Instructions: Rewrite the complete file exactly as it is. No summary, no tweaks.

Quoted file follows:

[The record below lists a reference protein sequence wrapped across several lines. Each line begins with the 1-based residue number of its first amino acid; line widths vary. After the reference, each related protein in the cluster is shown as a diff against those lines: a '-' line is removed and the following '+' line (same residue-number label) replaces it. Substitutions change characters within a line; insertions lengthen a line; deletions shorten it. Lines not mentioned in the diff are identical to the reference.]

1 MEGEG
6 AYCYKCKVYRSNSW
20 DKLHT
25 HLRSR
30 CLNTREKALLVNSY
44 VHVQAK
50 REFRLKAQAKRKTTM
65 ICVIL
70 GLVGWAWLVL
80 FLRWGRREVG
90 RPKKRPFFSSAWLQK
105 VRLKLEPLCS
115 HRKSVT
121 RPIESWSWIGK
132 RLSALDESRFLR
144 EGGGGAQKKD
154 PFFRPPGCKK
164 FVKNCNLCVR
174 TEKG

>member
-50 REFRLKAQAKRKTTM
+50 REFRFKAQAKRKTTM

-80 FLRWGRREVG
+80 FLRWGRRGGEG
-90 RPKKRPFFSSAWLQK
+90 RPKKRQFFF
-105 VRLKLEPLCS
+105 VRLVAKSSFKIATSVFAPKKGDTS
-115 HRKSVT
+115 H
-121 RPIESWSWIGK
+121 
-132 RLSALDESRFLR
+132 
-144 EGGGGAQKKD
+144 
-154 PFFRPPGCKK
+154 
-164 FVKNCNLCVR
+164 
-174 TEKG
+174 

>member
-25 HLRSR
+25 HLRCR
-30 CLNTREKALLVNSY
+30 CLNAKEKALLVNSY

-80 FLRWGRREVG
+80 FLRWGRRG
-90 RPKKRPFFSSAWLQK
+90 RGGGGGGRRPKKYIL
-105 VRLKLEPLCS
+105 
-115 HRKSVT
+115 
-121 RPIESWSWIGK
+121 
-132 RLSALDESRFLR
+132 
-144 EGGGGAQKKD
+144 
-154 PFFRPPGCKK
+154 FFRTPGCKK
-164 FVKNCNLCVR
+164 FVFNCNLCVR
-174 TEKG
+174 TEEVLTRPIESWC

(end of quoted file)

[The record below lists a reference protein sequence wrapped across several lines. Each line begins with the 1-based residue number of its first amino acid; line widths vary. After the reference, each related protein in the cluster is shown as a diff against those lines: a '-' line is removed and the following '+' line (same residue-number label) replaces it. Substitutions change characters within a line; insertions lengthen a line; deletions shorten it. Lines not mentioned in the diff are identical to the reference.]

1 MEGEG
6 AYCYKCKVYRSNSW
20 DKLHT
25 HLRSR
30 CLNTREKALLVNSY
44 VHVQAK
50 REFRLKAQAKRKTTM
65 ICVIL
70 GLVGWAWLVL
80 FLRWGRREVG
90 RPKKRPFFSSAWLQK
105 VRLKLEPLCS
115 HRKSVT
121 RPIESWSWIGK
132 RLSALDESRFLR
144 EGGGGAQKKD
154 PFFRPPGCKK
164 FVKNCNLCVR
174 TEKG

>member
-50 REFRLKAQAKRKTTM
+50 REFRFKAQAKRKTTM

-80 FLRWGRREVG
+80 FLRWGRRGGEG
-90 RPKKRPFFSSAWLQK
+90 RPKKRQFFF
-105 VRLKLEPLCS
+105 VRLVAKSSFKIATSVFAPKKGDTS
-115 HRKSVT
+115 H
-121 RPIESWSWIGK
+121 
-132 RLSALDESRFLR
+132 
-144 EGGGGAQKKD
+144 
-154 PFFRPPGCKK
+154 
-164 FVKNCNLCVR
+164 
-174 TEKG
+174 

>member
-25 HLRSR
+25 HLRCR
-30 CLNTREKALLVNSY
+30 CLNAKEKALLVNSY

-80 FLRWGRREVG
+80 FLRWGRRG
-90 RPKKRPFFSSAWLQK
+90 RGGGGGGRRPKKYIL
-105 VRLKLEPLCS
+105 
-115 HRKSVT
+115 
-121 RPIESWSWIGK
+121 
-132 RLSALDESRFLR
+132 
-144 EGGGGAQKKD
+144 
-154 PFFRPPGCKK
+154 FFRTPGCKK
-164 FVKNCNLCVR
+164 FVFNCNLCVR
-174 TEKG
+174 TEEVLTRPIESWC